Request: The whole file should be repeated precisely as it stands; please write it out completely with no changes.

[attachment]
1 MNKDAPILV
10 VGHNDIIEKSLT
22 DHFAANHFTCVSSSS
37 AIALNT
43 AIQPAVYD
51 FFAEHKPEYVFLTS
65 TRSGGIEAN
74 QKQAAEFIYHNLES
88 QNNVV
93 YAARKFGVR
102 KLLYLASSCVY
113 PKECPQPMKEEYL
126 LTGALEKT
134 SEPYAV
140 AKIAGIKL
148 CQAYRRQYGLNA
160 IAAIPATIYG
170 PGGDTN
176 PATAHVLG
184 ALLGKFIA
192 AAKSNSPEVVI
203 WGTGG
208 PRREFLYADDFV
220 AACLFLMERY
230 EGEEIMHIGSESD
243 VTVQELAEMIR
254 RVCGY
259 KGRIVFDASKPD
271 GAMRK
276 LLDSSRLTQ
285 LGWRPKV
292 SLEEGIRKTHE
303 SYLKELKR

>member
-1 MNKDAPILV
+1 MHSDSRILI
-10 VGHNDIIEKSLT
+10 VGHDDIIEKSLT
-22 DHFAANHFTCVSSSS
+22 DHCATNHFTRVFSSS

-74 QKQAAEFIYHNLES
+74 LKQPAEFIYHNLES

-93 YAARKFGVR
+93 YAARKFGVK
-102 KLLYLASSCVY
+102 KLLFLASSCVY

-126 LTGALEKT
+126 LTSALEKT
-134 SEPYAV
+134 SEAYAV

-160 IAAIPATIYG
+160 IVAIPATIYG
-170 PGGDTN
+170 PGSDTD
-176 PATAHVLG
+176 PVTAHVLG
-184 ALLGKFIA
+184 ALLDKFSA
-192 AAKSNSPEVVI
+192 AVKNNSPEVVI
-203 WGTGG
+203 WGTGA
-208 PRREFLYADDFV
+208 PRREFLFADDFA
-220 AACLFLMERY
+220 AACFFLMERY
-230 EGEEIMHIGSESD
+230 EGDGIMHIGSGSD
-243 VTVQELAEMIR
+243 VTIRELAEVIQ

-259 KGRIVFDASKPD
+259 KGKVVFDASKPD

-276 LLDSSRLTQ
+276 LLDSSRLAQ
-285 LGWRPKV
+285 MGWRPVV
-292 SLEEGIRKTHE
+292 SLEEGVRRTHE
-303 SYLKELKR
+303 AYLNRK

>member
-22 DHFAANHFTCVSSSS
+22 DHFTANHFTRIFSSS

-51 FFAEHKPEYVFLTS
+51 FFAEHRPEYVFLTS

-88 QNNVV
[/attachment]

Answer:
1 MNKDAPILV
10 VGHNDIIEKSLT
22 DHFAANHFTCVSSSS
37 AIALNT
43 AIQPAVYD
51 FFAEHKPEYVFLTS
65 TRSGGIEAN
74 QKQAAEFIYHNLES
88 QNNVV
93 YAARKFGVR
102 KLLYLASSCVY
113 PKECPQPMKEEYL
126 LTGALEKT
134 SEPYAV
140 AKIAGIKL
148 CQAYRRQYGLNA
160 IAAIPATIYG
170 PGGDTN
176 PATAHVLG
184 ALLGKFIA
192 AAKSNSPEVVI
203 WGTGG
208 PRREFLYADDFV
220 AACLFLMERY
230 EGEEIMHIGSESD
243 VTVQELAEMIR
254 RVCGY
259 KGRIVFDASKPD
271 GAMRK
276 LLDSSRLTQ
285 LGWRPKV
292 SLEEGIRKTHE
303 SYLKELKR

>member
-1 MNKDAPILV
+1 MHSDSRILI
-10 VGHNDIIEKSLT
+10 VGHDDIIEKSLT
-22 DHFAANHFTCVSSSS
+22 DHCATNHFTRVFSSS

-74 QKQAAEFIYHNLES
+74 LKQPAEFIYHNLES

-93 YAARKFGVR
+93 YAARKFGVK
-102 KLLYLASSCVY
+102 KLLFLASSCVY

-126 LTGALEKT
+126 LTSALEKT
-134 SEPYAV
+134 SEAYAV

-160 IAAIPATIYG
+160 IVAIPATIYG
-170 PGGDTN
+170 PGSDTD
-176 PATAHVLG
+176 PVTAHVLG
-184 ALLGKFIA
+184 ALLDKFSA
-192 AAKSNSPEVVI
+192 AVKNNSPEVVI
-203 WGTGG
+203 WGTGA
-208 PRREFLYADDFV
+208 PRREFLFADDFA
-220 AACLFLMERY
+220 AACFFLMERY
-230 EGEEIMHIGSESD
+230 EGDGIMHIGSGSD
-243 VTVQELAEMIR
+243 VTIRELAEVIQ

-259 KGRIVFDASKPD
+259 KGKVVFDASKPD

-276 LLDSSRLTQ
+276 LLDSSRLAQ
-285 LGWRPKV
+285 MGWRPVV
-292 SLEEGIRKTHE
+292 SLEEGVRRTHE
-303 SYLKELKR
+303 AYLNRK

>member
-22 DHFAANHFTCVSSSS
+22 DHFTANHFTRIFSSS

-51 FFAEHKPEYVFLTS
+51 FFAEHRPEYVFLTS

-88 QNNVV